OK. Having worked as a counselor for troubled adolescents, I would be happy to testify that the license doesn't mean anything as it is. It's little more than a genital check. I once worked with a young man whose parents, heterosexuals as it happens, were both on disability for mental health issues. They had produced three children, all of them struggling, at least two of them basically living on the streets, because their parents are barely capable of functioning as individuals, much less as parents. But as long as there's a penis and a vagina involved
society conservatives don't care. We can't interfere with an individual's God given right to f*** up their kids.
If the government is setting parameters, they need to justify said parameters with real, measurable outcomes that demonstrate the state has an interest in monitoring and controlling said outcomes. I have yet to see any such data regarding GLBT folk. In fact, the data currently suggests GLBT folk are no better or worse at parenting than their heterosexual counterparts. Therefore, the state has no interest in preventing GLBT people from marrying. On the other hand, how much money do you think the state spends on treatment and incarceration of adolescents and adults who come from dysfunctional homes? It would seem there's a manifest budgetary consideration, but the state chooses not to involve itself in questions of parental fitness for heterosexuals...that is until it's too late and the damage is already done. An ounce of prevention is worth a pound of cure, right?
A 3-year-old and a car...really? That's just stupid and absurd. A 3-year-old is incapable of driving a car. A paraplegic is incapable of running a footrace. A blind person is incapable of describing the color of a sunset. GLBT folk are perfectly capable of loving and bonding. A more correct analogy would be forbidding someone a driving license because they are missing a finger on each hand and cannot therefore grip the wheel in exactly the same way as 10-fingered individuals.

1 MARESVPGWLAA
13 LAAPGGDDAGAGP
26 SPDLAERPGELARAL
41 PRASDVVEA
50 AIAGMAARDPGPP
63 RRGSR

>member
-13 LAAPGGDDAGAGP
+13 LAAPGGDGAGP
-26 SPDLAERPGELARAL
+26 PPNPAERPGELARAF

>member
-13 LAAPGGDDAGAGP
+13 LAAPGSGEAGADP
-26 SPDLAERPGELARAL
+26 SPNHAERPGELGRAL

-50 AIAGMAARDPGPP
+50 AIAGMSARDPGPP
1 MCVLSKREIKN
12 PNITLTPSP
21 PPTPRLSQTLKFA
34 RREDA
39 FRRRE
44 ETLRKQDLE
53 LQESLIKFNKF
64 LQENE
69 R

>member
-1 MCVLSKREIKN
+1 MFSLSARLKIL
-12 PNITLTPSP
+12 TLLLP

I once saw a sign at a little tourist shop in Austria that said, "Vor inbetriebnahme des Mundwerkes Gehirn einschallten." Roughly translated: Before opening mouth, engage brain. I swear some conservatives don't even have a working clutch.
There’s no reason that the government should prevent homosexuals from entering civil marriages because some religions object to the concept, any more than the government should ban atheism because some religions object to it.
I don't know who Lisa Pampuch is. There are dozens of her on the Net. I couldn't find the original source of the quote either, but it's everywhere. I'm thinking it has something to do with how eminently reasonable it is. Of course, as this Lisa Pampuch points out, reason has little to do with the religious experience.
When asked what he would do if Camping* is wrong again, Rick LaCasse, who witnessed Camping’s 1994 failure, said: “I can’t even think like that. Everything is too positive right now. There’s too little time to think like that.”
UPDATE:This Lisa Pampuch, cited above, is the Lisa Pampuch who has thoughtfully provided links to the original article in the comments. Thanks, Lisa.
*Camping is currently predicting the rapture will occur on May 21, 2011. Obviously, it wasn't 1994.
Governor John Huntsman has come out in favor of civil unions and supports the Common Ground Initiative. A republican. In Utah. Who'd have guessed? I guess miracles haven't ceased.
Freedom to Marry Week. Get Involved.
Isn't this just special. Supporters of Prop 8 let slip in an amicus brief they don't really think that ministers will be forced to perform marriages that are contrary to their beliefs. Interesting since we keep hearing that saw over and over and over...even during the Prop 8 campaign. "If we let the gays get married in a court house the next thing you know we'll be getting sued and be forced to perform marriages in our houses of worship!"
Or not. But that's okay. Jesus doesn't mind a little dishonesty as long as it's for a "good cause."